Officials from Long Island and New York City are pressing the State Legislature to repeal legislation passed earlier this year that they say expands the power of the Metropolitan Transportation Authority to develop property regardless of local control.
Several Long Island mayors said they fear that the MTA could build on land it controls — or lease land to a private developer — without obeying zoning codes or paying property taxes.
“If they were to come in and build something, it would drain our resources and not contribute any money to our tax revenues,” said Freeport Mayor Robert T. Kennedy.
MTA spokesman Stephen Morello said yesterday that the language at issue — part of the state budget passed earlier this year — represented just “a small change, which may make some transactions easier for us.”
Morello said the MTA “operates in a political environment,” and that the authority’s governing structure “ensures representation of all of the localities that we serve.”
At issue is an expanded definition of what counts as “transportation purposes” — a threshold that, when met, can exempt development from virtually all direct local control.
Officials in the administration of New York City Mayor Bill de Blasio say the legislation allows the MTA to ignore local laws for any purpose indirectly benefiting the MTA’s mission.
The effort to undo the budget language is being led by the New York Conference of Mayors — although with the legislative session scheduled to end this week there is little time left to repeal the provision.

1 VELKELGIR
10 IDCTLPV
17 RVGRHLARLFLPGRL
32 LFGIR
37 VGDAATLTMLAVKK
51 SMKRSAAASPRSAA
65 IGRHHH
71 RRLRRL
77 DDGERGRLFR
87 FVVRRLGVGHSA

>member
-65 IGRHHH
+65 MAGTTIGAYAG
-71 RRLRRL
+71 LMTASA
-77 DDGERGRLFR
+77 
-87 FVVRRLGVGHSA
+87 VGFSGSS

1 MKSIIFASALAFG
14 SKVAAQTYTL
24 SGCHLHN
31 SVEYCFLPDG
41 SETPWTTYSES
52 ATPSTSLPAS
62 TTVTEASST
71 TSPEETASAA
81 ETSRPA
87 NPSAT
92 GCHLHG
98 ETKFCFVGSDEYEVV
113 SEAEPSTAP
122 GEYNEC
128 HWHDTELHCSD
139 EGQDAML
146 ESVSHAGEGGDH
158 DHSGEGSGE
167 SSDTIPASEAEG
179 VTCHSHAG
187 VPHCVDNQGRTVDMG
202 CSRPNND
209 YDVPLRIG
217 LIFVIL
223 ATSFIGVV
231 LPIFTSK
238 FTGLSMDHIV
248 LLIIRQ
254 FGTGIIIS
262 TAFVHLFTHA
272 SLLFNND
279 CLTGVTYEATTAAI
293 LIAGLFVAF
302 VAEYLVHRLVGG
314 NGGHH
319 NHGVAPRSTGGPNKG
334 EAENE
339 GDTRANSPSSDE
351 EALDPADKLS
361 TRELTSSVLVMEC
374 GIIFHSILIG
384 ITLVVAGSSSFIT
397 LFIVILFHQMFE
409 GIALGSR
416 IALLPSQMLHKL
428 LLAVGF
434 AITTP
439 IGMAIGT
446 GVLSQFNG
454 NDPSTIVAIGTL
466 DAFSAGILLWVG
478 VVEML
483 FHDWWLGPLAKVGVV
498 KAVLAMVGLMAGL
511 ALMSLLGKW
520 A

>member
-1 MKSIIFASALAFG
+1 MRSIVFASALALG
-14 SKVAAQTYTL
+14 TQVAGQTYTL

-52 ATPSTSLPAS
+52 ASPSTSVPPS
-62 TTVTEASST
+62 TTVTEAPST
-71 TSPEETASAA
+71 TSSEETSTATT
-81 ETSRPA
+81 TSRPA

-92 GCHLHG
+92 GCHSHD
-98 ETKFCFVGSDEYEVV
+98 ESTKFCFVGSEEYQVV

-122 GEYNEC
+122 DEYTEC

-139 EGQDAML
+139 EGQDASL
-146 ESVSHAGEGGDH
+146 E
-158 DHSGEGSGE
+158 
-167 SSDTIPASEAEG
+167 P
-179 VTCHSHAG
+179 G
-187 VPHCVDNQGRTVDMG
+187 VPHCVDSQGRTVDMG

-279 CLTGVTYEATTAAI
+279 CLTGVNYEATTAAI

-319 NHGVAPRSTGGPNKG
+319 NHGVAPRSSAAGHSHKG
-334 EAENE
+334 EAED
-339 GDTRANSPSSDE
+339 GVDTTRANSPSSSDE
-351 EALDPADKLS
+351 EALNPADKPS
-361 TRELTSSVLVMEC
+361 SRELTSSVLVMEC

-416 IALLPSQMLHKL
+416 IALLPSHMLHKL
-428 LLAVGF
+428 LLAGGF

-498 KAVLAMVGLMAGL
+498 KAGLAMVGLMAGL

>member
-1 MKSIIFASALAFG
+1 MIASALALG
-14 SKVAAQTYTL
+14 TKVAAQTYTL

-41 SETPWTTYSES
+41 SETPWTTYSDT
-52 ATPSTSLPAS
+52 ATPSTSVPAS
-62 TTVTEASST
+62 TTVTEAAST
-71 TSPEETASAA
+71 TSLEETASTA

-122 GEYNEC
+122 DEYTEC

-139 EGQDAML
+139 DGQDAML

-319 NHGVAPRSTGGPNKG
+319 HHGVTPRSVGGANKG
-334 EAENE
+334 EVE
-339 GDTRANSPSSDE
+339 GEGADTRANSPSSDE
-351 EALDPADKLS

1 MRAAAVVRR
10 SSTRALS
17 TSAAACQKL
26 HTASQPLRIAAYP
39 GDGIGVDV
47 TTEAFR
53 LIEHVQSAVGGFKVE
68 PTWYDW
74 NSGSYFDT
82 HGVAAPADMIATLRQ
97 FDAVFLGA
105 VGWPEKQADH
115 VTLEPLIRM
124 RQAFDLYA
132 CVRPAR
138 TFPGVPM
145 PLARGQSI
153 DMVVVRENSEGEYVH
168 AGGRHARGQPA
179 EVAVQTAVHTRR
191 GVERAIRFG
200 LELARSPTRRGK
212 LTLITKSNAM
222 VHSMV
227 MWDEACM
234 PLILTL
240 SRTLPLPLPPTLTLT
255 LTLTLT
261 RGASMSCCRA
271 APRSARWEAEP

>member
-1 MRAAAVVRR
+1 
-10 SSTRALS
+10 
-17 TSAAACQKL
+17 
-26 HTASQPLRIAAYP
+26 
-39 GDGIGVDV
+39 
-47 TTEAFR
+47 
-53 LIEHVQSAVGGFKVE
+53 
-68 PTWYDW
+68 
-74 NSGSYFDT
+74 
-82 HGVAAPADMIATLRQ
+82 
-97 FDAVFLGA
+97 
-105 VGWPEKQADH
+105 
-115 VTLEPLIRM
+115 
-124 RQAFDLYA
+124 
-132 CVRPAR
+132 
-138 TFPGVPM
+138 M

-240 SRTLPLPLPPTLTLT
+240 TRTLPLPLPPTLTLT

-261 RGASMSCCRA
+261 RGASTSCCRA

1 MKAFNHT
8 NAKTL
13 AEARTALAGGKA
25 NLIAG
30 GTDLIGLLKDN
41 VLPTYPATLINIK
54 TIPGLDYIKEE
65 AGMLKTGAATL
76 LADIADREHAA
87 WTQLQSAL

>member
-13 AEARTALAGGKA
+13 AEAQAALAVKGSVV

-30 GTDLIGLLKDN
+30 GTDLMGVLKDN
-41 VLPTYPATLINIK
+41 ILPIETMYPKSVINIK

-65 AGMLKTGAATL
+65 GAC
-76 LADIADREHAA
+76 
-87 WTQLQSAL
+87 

Sen. Jack M. Martins (R-Mineola) is sponsoring the repeal in the Senate; Democrat James Brennan of Brooklyn is the Assembly sponsor.
Mayor’s conference executive director Peter Baynes said the MTA’s ability to develop its land “is limitless under that new language. It could be a cell tower, it could be housing units, it could be an industrial use, it could be any kind of use that’s inconsistent with the zoning for that area.”
Morello said the MTA is “happy to sit down and talk about what our motives were on this legislative change.” Morello said that on Long Island, the language could affect properties such as rights of way, rail yards, “ancillary operational facilities” and parking lots.
“It’s really inconceivable to us that, given the MTA’s tradition of collaboration with local governments, that people would jump to the conclusion that this is a sort of covert power grab,” Morello said.